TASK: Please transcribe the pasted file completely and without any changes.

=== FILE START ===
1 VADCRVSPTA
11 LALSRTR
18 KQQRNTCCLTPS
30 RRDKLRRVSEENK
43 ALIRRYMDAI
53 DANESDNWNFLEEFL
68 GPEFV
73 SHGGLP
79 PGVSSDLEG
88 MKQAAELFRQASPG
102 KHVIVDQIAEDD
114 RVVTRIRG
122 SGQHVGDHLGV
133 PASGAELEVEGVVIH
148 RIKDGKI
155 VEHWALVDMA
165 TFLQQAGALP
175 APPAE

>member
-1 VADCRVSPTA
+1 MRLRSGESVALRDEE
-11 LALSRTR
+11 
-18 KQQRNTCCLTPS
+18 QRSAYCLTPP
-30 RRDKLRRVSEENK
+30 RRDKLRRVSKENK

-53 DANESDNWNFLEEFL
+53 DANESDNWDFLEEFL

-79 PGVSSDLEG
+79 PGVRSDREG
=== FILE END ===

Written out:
1 VADCRVSPTA
11 LALSRTR
18 KQQRNTCCLTPS
30 RRDKLRRVSEENK
43 ALIRRYMDAI
53 DANESDNWNFLEEFL
68 GPEFV
73 SHGGLP
79 PGVSSDLEG
88 MKQAAELFRQASPG
102 KHVIVDQIAEDD
114 RVVTRIRG
122 SGQHVGDHLGV
133 PASGAELEVEGVVIH
148 RIKDGKI
155 VEHWALVDMA
165 TFLQQAGALP
175 APPAE

>member
-1 VADCRVSPTA
+1 MRLRSGESVALRDEE
-11 LALSRTR
+11 
-18 KQQRNTCCLTPS
+18 QRSAYCLTPP
-30 RRDKLRRVSEENK
+30 RRDKLRRVSKENK

-53 DANESDNWNFLEEFL
+53 DANESDNWDFLEEFL

-79 PGVSSDLEG
+79 PGVRSDREG